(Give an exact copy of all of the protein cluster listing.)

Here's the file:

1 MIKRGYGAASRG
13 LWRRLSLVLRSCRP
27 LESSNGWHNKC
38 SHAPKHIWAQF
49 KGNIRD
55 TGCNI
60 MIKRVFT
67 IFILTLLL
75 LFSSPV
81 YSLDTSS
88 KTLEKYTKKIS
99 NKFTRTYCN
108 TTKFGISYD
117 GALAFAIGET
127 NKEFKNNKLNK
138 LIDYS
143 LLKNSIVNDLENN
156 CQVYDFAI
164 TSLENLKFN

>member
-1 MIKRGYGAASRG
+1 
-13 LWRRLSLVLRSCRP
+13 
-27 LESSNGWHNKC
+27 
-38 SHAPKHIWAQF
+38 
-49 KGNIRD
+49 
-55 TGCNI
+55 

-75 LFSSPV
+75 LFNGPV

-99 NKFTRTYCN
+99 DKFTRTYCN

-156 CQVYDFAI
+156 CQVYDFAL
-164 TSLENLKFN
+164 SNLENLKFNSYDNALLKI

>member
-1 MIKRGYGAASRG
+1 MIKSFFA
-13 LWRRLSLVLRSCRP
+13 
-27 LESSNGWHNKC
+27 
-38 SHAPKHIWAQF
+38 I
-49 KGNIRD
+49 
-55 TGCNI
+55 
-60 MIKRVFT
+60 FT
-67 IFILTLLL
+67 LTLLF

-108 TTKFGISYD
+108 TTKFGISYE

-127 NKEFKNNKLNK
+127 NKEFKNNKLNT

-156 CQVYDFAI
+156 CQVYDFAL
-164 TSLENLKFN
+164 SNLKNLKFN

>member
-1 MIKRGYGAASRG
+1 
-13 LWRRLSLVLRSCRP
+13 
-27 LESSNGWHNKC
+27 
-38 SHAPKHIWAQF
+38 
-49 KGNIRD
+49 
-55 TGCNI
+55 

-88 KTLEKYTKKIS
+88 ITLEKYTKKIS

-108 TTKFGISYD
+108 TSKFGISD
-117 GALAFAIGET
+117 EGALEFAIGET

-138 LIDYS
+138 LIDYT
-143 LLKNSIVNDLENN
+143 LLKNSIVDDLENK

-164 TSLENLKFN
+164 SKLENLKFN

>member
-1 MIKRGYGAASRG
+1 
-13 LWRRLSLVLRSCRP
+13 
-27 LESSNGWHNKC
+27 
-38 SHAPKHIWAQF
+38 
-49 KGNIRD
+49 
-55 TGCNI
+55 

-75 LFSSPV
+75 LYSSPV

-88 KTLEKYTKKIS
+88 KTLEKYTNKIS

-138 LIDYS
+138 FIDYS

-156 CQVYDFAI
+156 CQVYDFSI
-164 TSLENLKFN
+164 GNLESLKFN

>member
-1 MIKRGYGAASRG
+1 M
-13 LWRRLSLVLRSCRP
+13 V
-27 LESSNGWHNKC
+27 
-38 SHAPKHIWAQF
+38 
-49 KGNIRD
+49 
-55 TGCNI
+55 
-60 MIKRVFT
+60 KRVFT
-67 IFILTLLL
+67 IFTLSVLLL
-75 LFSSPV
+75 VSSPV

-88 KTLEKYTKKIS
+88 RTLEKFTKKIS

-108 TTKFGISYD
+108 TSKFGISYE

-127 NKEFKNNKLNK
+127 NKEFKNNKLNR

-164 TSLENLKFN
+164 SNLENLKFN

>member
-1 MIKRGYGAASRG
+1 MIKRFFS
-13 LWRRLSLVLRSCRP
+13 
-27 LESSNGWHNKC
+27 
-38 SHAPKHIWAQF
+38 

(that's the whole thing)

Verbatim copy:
1 MIKRGYGAASRG
13 LWRRLSLVLRSCRP
27 LESSNGWHNKC
38 SHAPKHIWAQF
49 KGNIRD
55 TGCNI
60 MIKRVFT
67 IFILTLLL
75 LFSSPV
81 YSLDTSS
88 KTLEKYTKKIS
99 NKFTRTYCN
108 TTKFGISYD
117 GALAFAIGET
127 NKEFKNNKLNK
138 LIDYS
143 LLKNSIVNDLENN
156 CQVYDFAI
164 TSLENLKFN

>member
-1 MIKRGYGAASRG
+1 
-13 LWRRLSLVLRSCRP
+13 
-27 LESSNGWHNKC
+27 
-38 SHAPKHIWAQF
+38 
-49 KGNIRD
+49 
-55 TGCNI
+55 

-75 LFSSPV
+75 LFNGPV

-99 NKFTRTYCN
+99 DKFTRTYCN

-156 CQVYDFAI
+156 CQVYDFAL
-164 TSLENLKFN
+164 SNLENLKFNSYDNALLKI

>member
-1 MIKRGYGAASRG
+1 MIKSFFA
-13 LWRRLSLVLRSCRP
+13 
-27 LESSNGWHNKC
+27 
-38 SHAPKHIWAQF
+38 I
-49 KGNIRD
+49 
-55 TGCNI
+55 
-60 MIKRVFT
+60 FT
-67 IFILTLLL
+67 LTLLF

-108 TTKFGISYD
+108 TTKFGISYE

-127 NKEFKNNKLNK
+127 NKEFKNNKLNT

-156 CQVYDFAI
+156 CQVYDFAL
-164 TSLENLKFN
+164 SNLKNLKFN

>member
-1 MIKRGYGAASRG
+1 
-13 LWRRLSLVLRSCRP
+13 
-27 LESSNGWHNKC
+27 
-38 SHAPKHIWAQF
+38 
-49 KGNIRD
+49 
-55 TGCNI
+55 

-88 KTLEKYTKKIS
+88 ITLEKYTKKIS

-108 TTKFGISYD
+108 TSKFGISD
-117 GALAFAIGET
+117 EGALEFAIGET

-138 LIDYS
+138 LIDYT
-143 LLKNSIVNDLENN
+143 LLKNSIVDDLENK

-164 TSLENLKFN
+164 SKLENLKFN

>member
-1 MIKRGYGAASRG
+1 
-13 LWRRLSLVLRSCRP
+13 
-27 LESSNGWHNKC
+27 
-38 SHAPKHIWAQF
+38 
-49 KGNIRD
+49 
-55 TGCNI
+55 

-75 LFSSPV
+75 LYSSPV

-88 KTLEKYTKKIS
+88 KTLEKYTNKIS

-138 LIDYS
+138 FIDYS

-156 CQVYDFAI
+156 CQVYDFSI
-164 TSLENLKFN
+164 GNLESLKFN

>member
-1 MIKRGYGAASRG
+1 M
-13 LWRRLSLVLRSCRP
+13 V
-27 LESSNGWHNKC
+27 
-38 SHAPKHIWAQF
+38 
-49 KGNIRD
+49 
-55 TGCNI
+55 
-60 MIKRVFT
+60 KRVFT
-67 IFILTLLL
+67 IFTLSVLLL
-75 LFSSPV
+75 VSSPV

-88 KTLEKYTKKIS
+88 RTLEKFTKKIS

-108 TTKFGISYD
+108 TSKFGISYE

-127 NKEFKNNKLNK
+127 NKEFKNNKLNR

-164 TSLENLKFN
+164 SNLENLKFN

>member
-1 MIKRGYGAASRG
+1 MIKRFFS
-13 LWRRLSLVLRSCRP
+13 
-27 LESSNGWHNKC
+27 
-38 SHAPKHIWAQF
+38 